US20110167759A1 - Carbon Fiber Reinforced Beam - Google Patents

Carbon Fiber Reinforced Beam Download PDF

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Publication number
US20110167759A1
US20110167759A1 US13050996 US201113050996A US2011167759A1 US 20110167759 A1 US20110167759 A1 US 20110167759A1 US 13050996 US13050996 US 13050996 US 201113050996 A US201113050996 A US 201113050996A US 2011167759 A1 US2011167759 A1 US 2011167759A1
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Prior art keywords
core
beam
jacket
material
carbon fiber
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US13050996
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US8329272B2 (en )
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Anthony John Cesternino
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Anthony John Cesternino
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    • EFIXED CONSTRUCTIONS
    • E04BUILDING
    • E04CSTRUCTURAL ELEMENTS; BUILDING MATERIALS
    • E04C3/00Structural elongated elements designed for load-supporting
    • E04C3/02Joists; Girders, trusses, or trusslike structures, e.g. prefabricated; Lintels; Transoms; Braces
    • E04C3/29Joists; Girders, trusses, or trusslike structures, e.g. prefabricated; Lintels; Transoms; Braces built-up from parts of different material, i.e. composite structures
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Abstract

The present invention is a structural beam having at least one composite core within a hollow beam of metal or polymeric material, i.e. a jacket, and a layer of elastomeric material between the composite core and the inner walls of the metal or polymeric jacket. This structural beam also may be fitted with brackets or holes at its ends and points along its length to allow attachment to other structural elements. The present beam provides a synergism between the properties of its composite core and the metal or polymeric jacket, and is particularly useful where a high strength to weight ratio is required.

Description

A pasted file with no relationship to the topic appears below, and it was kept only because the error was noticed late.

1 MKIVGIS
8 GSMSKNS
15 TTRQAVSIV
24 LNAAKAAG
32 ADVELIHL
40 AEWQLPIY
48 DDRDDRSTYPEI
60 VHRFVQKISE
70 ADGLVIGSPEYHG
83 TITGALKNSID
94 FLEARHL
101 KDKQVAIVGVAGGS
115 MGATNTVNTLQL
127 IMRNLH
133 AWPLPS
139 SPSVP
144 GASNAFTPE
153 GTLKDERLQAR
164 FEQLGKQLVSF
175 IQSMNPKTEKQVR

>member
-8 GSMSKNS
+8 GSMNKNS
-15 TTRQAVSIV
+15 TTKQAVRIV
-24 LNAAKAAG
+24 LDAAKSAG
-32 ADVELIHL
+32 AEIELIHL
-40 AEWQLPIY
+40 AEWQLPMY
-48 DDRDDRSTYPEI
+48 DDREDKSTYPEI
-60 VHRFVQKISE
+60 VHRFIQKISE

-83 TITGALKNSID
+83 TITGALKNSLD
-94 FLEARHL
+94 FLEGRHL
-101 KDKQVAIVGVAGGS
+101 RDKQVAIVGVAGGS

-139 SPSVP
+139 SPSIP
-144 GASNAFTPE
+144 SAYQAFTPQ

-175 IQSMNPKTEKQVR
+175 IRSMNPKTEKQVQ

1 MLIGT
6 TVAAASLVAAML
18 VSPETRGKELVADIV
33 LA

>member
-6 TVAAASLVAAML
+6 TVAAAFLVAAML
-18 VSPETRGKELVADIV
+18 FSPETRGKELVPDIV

RELATED APPLICATION
  • This application is a continuation-in-part of U.S. patent application Ser. No. 12/229,231 filed on Aug. 21, 2008 that is currently pending.
  • BACKGROUND OF THE INVENTION
  • 1. Field of the Invention
  • This invention relates to a carbon fiber reinforced structural beam
  • 2. Description of Related Art
  • Carbon fiber reinforced polymer (CFRP) composite, also know simply as “composite”, is not only very strong but light weight as well. Typically, layers of woven or non-woven fabric of carbon fibers are placed in a matrix of a polymer such as epoxy, polyester, polyamide, or polyvinyl. In this regard, composites are similar to the widely employed fiberglass reinforced polymer. Composites are becoming the material of choice for aircraft, high performance automotive applications, machine parts, and sporting gear. As the relative cost of composites drops with the development of more efficient manufacturing techniques, we will, no doubt, see a greater use of composites in future.
  • In recent years, civil engineers have increasingly used CFRP as a means to reinforce concrete, wood, and metal structural elements. See for example, Buell, et al., Journal of Structural Engineering, vol. 131, No. 1, pp 173-187 (2005), U.S. Pat. No. 7,100,336, US patent, and Japanese patent JP 2001-020461 A. Currently, composite structural beams are available in the various shapes that mimic metal beams.